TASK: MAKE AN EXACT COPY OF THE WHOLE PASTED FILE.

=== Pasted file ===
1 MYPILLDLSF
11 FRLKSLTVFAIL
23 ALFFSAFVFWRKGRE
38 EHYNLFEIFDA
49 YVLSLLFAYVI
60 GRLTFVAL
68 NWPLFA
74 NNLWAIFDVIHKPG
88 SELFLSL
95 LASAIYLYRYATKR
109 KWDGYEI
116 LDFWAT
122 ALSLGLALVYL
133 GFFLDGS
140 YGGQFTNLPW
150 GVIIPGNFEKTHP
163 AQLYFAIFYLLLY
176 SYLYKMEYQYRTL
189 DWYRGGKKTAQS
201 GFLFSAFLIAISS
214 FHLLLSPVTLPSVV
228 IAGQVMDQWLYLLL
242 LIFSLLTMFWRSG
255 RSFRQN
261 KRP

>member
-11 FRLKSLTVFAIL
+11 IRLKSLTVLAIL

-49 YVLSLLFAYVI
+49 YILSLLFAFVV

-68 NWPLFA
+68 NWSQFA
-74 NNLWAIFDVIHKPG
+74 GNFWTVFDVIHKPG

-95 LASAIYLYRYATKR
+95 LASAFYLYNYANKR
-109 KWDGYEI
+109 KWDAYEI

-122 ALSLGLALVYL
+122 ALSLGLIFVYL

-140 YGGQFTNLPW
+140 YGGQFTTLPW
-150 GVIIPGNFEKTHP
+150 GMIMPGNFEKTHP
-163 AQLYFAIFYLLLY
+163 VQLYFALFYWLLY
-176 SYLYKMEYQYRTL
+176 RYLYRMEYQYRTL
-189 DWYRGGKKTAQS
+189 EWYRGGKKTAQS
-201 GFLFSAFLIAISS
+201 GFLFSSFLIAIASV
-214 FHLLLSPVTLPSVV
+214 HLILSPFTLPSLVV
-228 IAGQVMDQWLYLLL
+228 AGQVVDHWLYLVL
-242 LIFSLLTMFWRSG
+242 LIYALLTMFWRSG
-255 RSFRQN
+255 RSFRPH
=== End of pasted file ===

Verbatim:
1 MYPILLDLSF
11 FRLKSLTVFAIL
23 ALFFSAFVFWRKGRE
38 EHYNLFEIFDA
49 YVLSLLFAYVI
60 GRLTFVAL
68 NWPLFA
74 NNLWAIFDVIHKPG
88 SELFLSL
95 LASAIYLYRYATKR
109 KWDGYEI
116 LDFWAT
122 ALSLGLALVYL
133 GFFLDGS
140 YGGQFTNLPW
150 GVIIPGNFEKTHP
163 AQLYFAIFYLLLY
176 SYLYKMEYQYRTL
189 DWYRGGKKTAQS
201 GFLFSAFLIAISS
214 FHLLLSPVTLPSVV
228 IAGQVMDQWLYLLL
242 LIFSLLTMFWRSG
255 RSFRQN
261 KRP

>member
-11 FRLKSLTVFAIL
+11 IRLKSLTVLAIL

-49 YVLSLLFAYVI
+49 YILSLLFAFVV

-68 NWPLFA
+68 NWSQFA
-74 NNLWAIFDVIHKPG
+74 GNFWTVFDVIHKPG

-95 LASAIYLYRYATKR
+95 LASAFYLYNYANKR
-109 KWDGYEI
+109 KWDAYEI

-122 ALSLGLALVYL
+122 ALSLGLIFVYL

-140 YGGQFTNLPW
+140 YGGQFTTLPW
-150 GVIIPGNFEKTHP
+150 GMIMPGNFEKTHP
-163 AQLYFAIFYLLLY
+163 VQLYFALFYWLLY
-176 SYLYKMEYQYRTL
+176 RYLYRMEYQYRTL
-189 DWYRGGKKTAQS
+189 EWYRGGKKTAQS
-201 GFLFSAFLIAISS
+201 GFLFSSFLIAIASV
-214 FHLLLSPVTLPSVV
+214 HLILSPFTLPSLVV
-228 IAGQVMDQWLYLLL
+228 AGQVVDHWLYLVL
-242 LIFSLLTMFWRSG
+242 LIYALLTMFWRSG
-255 RSFRQN
+255 RSFRPH